There are few certainties in this changed political reality - except that the FSA stays put.
It was former Prime Minister Harold Wilson who first said that a week was a long time in politics.
He was stating the obvious but has there ever been a week in British politics more packed with drama, the unexpected being trumped the next moment by the unimaginable? Not in my lifetime.
We have our first peacetime coalition government since the National Government of the early 1930s and it is going to take alot of getting used to. The rules of politics have changed and will continue to change.
Asked on Radio 4 this morning when the next election will be, the new Foreign Secretary William Hague said without hesitation that it will be on the first Thursday in May in 2015. Clearly, the presenter hadn't digested the implications of the commitment to fixed term Parliaments that Mr Hague had just negotiated with the Liberal Democrats. That is one of dozens of changes to the way politics is run that we will all have to get used to.
The biggest change, however, is the sense of co-operation and consensus that David Cameron and Nick Clegg have brought to the huge challenge of forming a government just days after a hard fought election campaign.
Remember all that hysterical nonsense a couple of weeks ago about hung Parliaments and how they couldn't work? It all looks very silly now that an agreement has been reached on making government work in a hung Parliament.
What we now have for the first time in two generations is a government that actually represents the majority of people who voted in a General Election.
The combined Conservative and Liberal Democrat share of the vote was almost 60%. This mandate is going to be severely tested as the assault on the unsustainable deficit left behind by Labour starts in earnest but it would have been impossible for a minority government backed by a little over a third of the electorate to have tackled this without facing massive opposition in the country that would have destabilised it very quickly.
I know there are people in the Conservative Party who say Cameron should have formed that minority government and gone for a second election later this year but what sort of result would that have produced? The combined Labour and Conservative share of the vote is in a long term decline and has just reached its lowest ebb since 1918. Who is to say that trend would not have continued into another election?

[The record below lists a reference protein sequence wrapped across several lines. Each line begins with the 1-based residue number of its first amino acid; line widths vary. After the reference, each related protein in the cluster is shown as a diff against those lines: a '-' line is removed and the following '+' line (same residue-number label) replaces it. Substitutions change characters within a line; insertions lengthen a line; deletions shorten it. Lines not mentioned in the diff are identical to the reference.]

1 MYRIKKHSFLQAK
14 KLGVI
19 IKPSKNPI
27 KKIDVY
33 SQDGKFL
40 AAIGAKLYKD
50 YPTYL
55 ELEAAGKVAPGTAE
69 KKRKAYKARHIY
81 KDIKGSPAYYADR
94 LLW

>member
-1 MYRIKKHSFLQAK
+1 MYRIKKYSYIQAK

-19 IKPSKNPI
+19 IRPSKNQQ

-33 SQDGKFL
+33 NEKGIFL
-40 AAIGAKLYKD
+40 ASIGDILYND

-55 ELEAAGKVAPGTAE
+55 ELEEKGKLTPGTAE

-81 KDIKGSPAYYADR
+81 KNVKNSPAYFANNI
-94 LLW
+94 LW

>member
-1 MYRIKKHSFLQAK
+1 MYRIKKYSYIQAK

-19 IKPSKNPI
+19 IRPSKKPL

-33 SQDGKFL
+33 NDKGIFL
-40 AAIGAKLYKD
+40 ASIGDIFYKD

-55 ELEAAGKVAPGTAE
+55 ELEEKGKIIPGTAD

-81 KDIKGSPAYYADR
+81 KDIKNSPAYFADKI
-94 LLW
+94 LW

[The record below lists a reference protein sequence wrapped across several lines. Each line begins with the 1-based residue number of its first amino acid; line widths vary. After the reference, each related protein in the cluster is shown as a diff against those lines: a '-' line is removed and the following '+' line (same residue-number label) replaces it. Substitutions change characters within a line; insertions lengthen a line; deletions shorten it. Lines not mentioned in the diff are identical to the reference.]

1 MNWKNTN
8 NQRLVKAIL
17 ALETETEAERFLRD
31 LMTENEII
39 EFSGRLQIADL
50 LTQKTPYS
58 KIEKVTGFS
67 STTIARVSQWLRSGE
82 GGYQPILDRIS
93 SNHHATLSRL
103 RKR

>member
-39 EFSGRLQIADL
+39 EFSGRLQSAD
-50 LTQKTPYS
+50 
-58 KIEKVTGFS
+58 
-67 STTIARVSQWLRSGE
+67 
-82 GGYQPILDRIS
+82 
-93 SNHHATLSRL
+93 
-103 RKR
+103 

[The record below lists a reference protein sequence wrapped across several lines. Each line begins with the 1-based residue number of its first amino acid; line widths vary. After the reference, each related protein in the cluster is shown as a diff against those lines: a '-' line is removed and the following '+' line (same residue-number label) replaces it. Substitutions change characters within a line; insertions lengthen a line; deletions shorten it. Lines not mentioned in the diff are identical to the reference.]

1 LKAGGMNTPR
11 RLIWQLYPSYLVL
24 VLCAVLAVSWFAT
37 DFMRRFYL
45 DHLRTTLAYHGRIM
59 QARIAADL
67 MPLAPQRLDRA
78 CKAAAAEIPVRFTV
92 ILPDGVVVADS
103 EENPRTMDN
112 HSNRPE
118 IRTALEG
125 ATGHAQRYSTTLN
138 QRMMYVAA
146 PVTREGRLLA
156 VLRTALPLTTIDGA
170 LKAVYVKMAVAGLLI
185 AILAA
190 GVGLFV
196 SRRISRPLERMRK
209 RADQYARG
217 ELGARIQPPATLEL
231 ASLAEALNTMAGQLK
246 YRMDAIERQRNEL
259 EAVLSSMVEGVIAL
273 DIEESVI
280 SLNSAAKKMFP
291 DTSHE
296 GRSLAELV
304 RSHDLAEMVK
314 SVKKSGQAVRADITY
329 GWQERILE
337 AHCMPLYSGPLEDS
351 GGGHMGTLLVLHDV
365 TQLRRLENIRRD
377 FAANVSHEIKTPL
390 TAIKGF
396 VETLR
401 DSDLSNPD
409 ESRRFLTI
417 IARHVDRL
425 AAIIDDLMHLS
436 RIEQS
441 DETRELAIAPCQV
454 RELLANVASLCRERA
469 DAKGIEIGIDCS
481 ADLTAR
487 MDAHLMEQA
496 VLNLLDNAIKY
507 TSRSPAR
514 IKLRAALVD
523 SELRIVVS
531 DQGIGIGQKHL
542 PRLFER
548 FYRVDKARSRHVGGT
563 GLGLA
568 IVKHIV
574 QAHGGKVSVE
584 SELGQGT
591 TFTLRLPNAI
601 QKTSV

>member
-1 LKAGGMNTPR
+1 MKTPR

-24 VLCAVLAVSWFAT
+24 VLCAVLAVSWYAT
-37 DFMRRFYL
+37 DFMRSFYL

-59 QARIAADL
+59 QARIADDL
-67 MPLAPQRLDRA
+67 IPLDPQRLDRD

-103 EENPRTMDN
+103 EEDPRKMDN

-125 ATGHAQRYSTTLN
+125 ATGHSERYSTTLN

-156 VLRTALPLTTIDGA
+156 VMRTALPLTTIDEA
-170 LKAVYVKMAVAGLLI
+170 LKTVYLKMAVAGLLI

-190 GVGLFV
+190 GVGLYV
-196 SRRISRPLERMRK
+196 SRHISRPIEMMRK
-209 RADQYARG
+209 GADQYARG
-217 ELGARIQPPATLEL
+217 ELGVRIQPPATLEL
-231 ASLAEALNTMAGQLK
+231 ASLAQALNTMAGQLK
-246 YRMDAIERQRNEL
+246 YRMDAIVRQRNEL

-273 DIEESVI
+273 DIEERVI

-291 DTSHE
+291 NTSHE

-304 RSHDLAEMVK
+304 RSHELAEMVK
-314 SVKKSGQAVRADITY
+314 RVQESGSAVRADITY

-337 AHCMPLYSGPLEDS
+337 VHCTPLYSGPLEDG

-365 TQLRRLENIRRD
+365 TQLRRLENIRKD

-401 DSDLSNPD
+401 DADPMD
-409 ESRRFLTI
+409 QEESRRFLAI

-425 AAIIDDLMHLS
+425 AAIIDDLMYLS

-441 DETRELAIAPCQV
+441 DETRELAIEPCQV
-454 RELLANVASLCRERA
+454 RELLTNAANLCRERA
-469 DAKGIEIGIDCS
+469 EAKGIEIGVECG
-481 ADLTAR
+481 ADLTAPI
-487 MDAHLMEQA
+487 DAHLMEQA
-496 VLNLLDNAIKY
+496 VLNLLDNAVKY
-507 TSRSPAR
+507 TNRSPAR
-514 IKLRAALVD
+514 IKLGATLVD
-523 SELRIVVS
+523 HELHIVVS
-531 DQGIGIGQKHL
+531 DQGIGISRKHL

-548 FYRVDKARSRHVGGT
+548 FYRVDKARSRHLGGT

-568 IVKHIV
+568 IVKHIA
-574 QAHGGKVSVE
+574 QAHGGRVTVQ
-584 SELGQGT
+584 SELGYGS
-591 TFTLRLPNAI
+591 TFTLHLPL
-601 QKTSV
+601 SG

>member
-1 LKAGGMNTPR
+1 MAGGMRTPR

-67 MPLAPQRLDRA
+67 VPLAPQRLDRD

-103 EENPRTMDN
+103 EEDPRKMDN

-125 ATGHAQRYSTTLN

We have been a multi-party democracy ever since the Liberal revival of 1974 produced the last hung Parliament but this is the first time our distorting electoral system has truly reflected that. The frantic comings and goings of the last week showed that Cameron and Clegg understand the implications of multi-party politics. The way Labour walked away from the discussions about forming a Rainbow Alliance shows that they do not.
Predictions? The coalition has started well and it looks as if it has the will and desire to survive the tough political battles of the next few years. Regardless of our own political views, we have to wish it well and hope that it makes the right decisions to steer us out of the economic mess it has inherited. The willingness of both parties to compromise already looks as if it is on the way to producing a policy mix that is in some areas, such as taxation, an improvement on what either party offered by themselves.
On financial regulation too we have some real commonsense emerging. Gone is the Tories' pledge to abolish the Financial Services Authority (misguidedly supported by a lot of independent financial advisers and insurance brokers), to be replaced with a limited transfer of market stability powers to the Bank of England. The Liberal Democrats desire for a crude separation of retail and investment banking has been put on hold too as it has been referred to an inquiry. By the time this reports the new solvency and capital requirements will be starting to bite and may well bring about a more managed separation of different types of banks and banking anyway.
Whatever else comes out of this new form of government, we have witnessed events over the last week that will have their own books and chapters in the history books of the future.
David Worsfold is group editorial services director at Incisive Media, publisher of IFAonline and Professional Adviser.
His parliamentary blog was originally published here
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